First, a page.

Trump remains Republican front-runner

Donald Trump speaks during the National Rifle Association's annual meeting in Nashville, TennesseeWASHINGTON, Jan. 15 (Xinhua) — Bombastic billionaire Donald Trump remains in the lead of a large pack of Republican candidates vying for their party’s nomination, even after Thursday night’s nationally televised debate.

Trump has led the group for several months now, with no sign of falling behind even months after analysts, political insiders and pundits predicted he would be a flash in the pan.

Trump has been blasted for his often obnoxious and over-the-top statements in public, and for touting policies such as building a massive wall on the United States’ southern border — to keep out illegal immigrants — and demanding that Mexico pay for it. He has also raised hackles for saying that Muslims should not be allowed to enter the United States, after the attacks on Paris that killed more than 100 victims.

While Thursday’s nationally televised debate saw Texas Sen. Ted Cruz move ahead and right into a verbal slugfest with Trump, the business tycoon still leads the group of Republican Party (GOP) candidates, and his lead seems unlikely to fade.

“For Trump, this debate didn’t do anything to lessen his momentum, and that’s a slight victory, if not a major victory,” Dan Mahaffee, an analyst with the Center for the Study of the Presidency and Congress, told Xinhua. “He’ll continue to appeal to people that feel they’ve been left behind by the current politics in this country.”

Experts note Trump is verbally agile on camera and is always ready with a quick response and pithy soundbite, often making bold — and frequently controversial — statements that grab media headlines.

Brookings Institution’s senior fellow Darrell West told Xinhua that Thursday night’s debate elevated Trump and Cruz over the rest of the field.

“The other candidates had difficulty getting much speaking time and were not able to score many points. The event made the field look like a two-person race between the two conservatives,” West said.

“Trump and Cruz dominated the debate. They had the most memorable exchanges and they got the most speaking time. Cruz scored points by rebutting Trump’s attacks that he is not eligible for the presidency due to his birth in Canada,” he said.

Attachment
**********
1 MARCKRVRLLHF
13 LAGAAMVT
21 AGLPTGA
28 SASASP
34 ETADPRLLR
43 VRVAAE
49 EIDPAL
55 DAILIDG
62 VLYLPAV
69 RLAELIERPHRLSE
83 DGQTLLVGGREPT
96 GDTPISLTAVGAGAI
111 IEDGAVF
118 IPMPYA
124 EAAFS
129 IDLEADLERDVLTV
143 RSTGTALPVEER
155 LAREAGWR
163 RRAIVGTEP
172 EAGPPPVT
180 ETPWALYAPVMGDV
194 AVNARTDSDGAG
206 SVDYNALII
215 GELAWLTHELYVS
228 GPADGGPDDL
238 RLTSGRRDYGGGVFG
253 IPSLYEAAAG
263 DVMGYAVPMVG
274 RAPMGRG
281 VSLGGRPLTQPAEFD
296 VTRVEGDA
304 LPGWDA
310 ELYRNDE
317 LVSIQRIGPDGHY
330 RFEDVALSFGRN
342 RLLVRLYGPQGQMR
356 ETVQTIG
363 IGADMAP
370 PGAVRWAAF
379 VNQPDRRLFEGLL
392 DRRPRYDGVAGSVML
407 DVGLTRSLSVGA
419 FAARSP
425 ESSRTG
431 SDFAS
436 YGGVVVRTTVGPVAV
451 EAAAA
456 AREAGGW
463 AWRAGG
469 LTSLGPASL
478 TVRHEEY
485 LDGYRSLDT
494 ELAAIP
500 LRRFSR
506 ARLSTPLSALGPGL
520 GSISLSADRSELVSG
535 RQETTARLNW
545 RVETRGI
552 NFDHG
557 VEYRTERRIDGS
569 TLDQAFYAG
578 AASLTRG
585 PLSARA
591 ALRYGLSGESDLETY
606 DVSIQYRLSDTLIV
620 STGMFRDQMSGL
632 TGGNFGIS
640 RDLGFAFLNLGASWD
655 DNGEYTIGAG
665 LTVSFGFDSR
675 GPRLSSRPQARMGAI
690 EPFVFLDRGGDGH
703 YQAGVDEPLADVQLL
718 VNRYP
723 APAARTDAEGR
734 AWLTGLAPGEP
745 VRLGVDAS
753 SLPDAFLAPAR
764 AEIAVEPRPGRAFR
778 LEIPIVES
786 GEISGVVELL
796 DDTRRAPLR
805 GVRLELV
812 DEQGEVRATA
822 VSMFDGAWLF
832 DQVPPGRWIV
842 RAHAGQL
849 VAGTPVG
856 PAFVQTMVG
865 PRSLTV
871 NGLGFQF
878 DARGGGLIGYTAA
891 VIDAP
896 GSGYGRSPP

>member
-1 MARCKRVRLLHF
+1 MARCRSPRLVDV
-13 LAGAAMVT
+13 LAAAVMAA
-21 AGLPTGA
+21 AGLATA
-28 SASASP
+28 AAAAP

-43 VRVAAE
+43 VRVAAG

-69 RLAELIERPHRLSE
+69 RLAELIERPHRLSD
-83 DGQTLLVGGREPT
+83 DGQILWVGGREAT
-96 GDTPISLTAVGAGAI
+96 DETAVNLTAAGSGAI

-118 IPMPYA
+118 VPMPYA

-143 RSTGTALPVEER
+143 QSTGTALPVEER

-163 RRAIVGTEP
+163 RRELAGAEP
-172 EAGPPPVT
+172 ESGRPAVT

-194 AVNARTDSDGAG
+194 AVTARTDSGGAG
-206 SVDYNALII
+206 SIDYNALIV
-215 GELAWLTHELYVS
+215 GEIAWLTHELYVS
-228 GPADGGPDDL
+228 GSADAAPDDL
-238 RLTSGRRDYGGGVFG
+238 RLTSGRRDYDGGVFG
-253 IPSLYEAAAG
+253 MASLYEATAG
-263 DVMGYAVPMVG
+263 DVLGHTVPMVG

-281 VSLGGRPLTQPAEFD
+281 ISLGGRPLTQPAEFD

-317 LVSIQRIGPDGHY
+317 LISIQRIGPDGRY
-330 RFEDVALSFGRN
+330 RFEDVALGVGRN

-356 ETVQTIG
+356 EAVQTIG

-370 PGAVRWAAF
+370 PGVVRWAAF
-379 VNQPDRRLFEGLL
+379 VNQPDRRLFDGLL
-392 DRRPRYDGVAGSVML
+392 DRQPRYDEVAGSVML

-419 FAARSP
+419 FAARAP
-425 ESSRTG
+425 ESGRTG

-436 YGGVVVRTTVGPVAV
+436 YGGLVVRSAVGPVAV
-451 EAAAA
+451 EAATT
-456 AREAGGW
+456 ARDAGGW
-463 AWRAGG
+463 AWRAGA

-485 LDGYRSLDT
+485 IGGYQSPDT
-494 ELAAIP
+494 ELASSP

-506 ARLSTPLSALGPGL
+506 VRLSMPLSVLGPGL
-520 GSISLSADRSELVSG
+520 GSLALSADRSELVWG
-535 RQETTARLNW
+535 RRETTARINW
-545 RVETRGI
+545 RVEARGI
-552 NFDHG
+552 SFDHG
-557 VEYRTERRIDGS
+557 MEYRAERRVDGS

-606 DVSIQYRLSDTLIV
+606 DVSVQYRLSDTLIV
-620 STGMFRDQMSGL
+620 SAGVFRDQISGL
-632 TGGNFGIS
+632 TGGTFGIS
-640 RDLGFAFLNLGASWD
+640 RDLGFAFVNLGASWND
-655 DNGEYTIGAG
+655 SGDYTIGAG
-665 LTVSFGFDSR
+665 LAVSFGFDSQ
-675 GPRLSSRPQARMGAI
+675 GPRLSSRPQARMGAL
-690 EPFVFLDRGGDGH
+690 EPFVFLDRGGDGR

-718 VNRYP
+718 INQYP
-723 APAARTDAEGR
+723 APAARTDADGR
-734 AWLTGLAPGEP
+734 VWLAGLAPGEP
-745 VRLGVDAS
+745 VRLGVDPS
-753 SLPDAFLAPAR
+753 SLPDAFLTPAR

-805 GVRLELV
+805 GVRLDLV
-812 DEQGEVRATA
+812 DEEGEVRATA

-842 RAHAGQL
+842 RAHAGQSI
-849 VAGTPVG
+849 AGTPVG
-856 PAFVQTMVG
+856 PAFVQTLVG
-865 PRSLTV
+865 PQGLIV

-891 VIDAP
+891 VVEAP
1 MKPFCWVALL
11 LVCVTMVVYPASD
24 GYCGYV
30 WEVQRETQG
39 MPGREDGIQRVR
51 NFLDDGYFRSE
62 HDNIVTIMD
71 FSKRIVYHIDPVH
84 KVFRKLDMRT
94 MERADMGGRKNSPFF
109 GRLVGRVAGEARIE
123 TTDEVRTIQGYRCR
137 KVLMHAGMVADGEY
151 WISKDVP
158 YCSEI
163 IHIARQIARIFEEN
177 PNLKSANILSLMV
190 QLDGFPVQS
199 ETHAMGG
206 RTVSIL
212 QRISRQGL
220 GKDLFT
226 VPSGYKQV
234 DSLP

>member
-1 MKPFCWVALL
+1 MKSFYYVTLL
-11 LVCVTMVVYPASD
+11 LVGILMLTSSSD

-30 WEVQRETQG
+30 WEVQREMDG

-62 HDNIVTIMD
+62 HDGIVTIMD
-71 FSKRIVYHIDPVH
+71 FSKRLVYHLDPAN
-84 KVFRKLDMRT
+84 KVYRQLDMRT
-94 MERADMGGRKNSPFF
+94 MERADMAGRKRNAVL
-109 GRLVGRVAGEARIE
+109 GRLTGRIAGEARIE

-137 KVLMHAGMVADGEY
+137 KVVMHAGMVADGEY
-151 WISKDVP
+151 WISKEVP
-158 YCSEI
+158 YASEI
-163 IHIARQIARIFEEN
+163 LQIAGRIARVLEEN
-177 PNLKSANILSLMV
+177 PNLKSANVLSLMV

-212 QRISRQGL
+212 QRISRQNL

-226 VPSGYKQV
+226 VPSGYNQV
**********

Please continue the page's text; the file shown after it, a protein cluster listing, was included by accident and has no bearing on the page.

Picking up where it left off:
Mahaffee said a lot of the candidates stuck to their message rather than pushing the envelope, given that the main primaries are a few weeks away. A lot of this debate was focused on foreign policy, but while there were some differences between candidates, the discussion about Muslim entry in America was the biggest variance.

For many in the Republican grassroots, Trump and Cruz were the most appealing. When it came to the discussion of the economy, Florida Senator Marco Rubio effectively combined the policies of U.S. President Barack Obama’s administration, shortcomings with current regulations, and changes in technology to explain why new approaches are required for economic policy, Mahaffee said.

“A lot of conservatives will consider this one of the more substantive debates because the moderators focused on many policy issues,” he said.

There were also many points were candidates could have addressed more. Governor John Kasich was very forthcoming about new approaches to policing, while Governor Chris Christie was beyond orthodox on drug policies, he said.

Meanwhile, former Florida Governor Jeb Bush, initially expected to be a shoo-in for the nomination and to face no significant opposition, is flagging in a struggle to gain media attention and stay relevant, and seems almost relegated to the back burner at this point.

Despite being the son and brother of two former presidents, critics say he is boring and lacks an air of excitement around him.

While Bush often discusses policies, American voters tend to gravitate more toward a candidate who appears to understand the struggles of ordinary Americans.


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